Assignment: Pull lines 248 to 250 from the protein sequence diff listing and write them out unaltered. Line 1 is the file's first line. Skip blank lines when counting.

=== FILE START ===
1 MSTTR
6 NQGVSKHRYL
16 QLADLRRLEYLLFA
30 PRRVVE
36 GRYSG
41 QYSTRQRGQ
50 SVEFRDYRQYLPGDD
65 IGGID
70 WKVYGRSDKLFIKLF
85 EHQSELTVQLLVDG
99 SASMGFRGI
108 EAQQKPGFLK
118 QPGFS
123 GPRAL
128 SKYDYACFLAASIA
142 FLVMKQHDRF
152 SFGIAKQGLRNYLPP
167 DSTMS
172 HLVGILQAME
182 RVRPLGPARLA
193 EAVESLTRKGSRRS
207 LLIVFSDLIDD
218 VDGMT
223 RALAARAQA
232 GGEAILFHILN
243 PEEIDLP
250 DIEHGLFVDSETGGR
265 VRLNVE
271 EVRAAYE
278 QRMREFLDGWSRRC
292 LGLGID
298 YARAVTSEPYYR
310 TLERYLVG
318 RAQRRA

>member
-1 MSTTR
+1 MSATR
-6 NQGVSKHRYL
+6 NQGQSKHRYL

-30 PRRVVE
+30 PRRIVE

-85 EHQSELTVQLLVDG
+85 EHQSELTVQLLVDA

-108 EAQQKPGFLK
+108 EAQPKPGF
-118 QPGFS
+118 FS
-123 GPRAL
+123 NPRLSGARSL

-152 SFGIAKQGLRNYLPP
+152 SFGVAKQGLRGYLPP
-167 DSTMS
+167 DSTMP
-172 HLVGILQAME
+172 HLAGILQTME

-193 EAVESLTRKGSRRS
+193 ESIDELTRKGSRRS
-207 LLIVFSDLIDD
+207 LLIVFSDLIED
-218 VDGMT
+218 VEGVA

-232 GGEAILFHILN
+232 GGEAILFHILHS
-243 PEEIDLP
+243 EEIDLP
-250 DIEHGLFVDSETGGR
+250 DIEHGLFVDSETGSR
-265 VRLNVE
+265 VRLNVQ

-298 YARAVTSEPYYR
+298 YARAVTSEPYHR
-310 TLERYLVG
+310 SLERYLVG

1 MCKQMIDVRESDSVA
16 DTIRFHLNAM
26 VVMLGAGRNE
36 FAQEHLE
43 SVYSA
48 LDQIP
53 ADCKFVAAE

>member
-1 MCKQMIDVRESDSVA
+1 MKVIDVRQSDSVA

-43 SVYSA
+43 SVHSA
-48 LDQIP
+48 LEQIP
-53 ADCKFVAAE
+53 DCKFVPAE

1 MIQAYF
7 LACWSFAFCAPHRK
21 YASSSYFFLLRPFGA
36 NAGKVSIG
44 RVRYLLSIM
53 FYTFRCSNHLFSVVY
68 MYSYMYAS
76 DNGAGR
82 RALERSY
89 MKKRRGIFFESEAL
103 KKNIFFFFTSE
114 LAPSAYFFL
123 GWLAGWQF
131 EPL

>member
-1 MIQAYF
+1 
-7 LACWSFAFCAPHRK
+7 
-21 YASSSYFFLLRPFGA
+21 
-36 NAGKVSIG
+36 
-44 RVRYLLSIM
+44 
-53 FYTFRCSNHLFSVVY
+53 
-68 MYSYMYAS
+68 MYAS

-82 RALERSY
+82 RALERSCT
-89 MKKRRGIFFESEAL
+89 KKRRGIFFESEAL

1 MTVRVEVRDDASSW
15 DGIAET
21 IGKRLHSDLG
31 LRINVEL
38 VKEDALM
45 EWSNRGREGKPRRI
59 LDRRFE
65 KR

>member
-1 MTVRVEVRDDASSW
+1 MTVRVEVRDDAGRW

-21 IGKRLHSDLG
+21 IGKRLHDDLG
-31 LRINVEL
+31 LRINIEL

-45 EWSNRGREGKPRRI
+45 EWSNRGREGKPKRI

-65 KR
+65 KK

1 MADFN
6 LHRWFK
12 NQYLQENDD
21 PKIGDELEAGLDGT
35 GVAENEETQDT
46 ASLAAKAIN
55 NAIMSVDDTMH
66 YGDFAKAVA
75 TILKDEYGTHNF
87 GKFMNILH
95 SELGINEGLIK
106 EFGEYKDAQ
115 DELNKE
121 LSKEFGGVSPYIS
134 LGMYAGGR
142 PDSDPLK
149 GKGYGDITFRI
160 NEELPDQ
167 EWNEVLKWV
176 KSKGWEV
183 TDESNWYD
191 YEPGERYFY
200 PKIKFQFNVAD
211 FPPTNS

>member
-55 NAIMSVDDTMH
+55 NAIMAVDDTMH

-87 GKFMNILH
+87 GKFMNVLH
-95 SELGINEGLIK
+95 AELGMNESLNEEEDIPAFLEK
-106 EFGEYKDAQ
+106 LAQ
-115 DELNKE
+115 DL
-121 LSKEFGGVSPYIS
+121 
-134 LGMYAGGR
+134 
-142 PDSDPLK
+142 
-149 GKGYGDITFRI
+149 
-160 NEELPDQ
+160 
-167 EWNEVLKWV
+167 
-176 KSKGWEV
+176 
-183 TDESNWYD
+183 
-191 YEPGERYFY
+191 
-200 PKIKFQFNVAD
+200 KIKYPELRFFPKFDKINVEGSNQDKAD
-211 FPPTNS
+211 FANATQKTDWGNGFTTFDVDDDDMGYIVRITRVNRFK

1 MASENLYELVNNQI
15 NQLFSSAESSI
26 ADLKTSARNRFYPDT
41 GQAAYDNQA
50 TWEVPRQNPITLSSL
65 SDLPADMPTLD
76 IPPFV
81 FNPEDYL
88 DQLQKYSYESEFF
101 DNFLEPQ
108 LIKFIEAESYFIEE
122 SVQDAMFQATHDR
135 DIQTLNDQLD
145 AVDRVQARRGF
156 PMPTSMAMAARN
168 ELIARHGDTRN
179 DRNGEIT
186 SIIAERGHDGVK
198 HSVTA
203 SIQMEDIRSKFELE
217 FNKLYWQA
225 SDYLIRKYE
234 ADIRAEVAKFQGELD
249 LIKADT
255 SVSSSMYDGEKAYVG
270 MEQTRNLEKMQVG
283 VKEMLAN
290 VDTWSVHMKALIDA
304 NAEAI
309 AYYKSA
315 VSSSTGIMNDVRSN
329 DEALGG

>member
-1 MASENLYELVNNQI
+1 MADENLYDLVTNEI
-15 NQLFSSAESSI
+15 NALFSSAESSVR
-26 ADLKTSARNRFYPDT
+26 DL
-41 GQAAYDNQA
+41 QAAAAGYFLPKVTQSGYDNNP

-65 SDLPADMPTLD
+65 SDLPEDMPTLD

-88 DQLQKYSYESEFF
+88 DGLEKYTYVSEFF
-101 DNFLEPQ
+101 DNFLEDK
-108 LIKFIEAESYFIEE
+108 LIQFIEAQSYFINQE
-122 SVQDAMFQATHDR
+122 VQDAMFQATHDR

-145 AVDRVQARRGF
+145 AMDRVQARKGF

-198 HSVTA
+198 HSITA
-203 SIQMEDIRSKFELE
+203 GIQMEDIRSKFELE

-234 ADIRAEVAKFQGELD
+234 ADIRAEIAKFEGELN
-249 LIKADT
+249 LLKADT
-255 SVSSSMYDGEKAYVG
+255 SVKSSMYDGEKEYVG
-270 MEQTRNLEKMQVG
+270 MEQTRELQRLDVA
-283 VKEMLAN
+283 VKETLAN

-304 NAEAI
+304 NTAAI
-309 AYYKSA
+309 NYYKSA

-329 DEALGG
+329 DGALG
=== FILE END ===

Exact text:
-122 SVQDAMFQATHDR
+122 VQDAMFQATHDR

-145 AVDRVQARRGF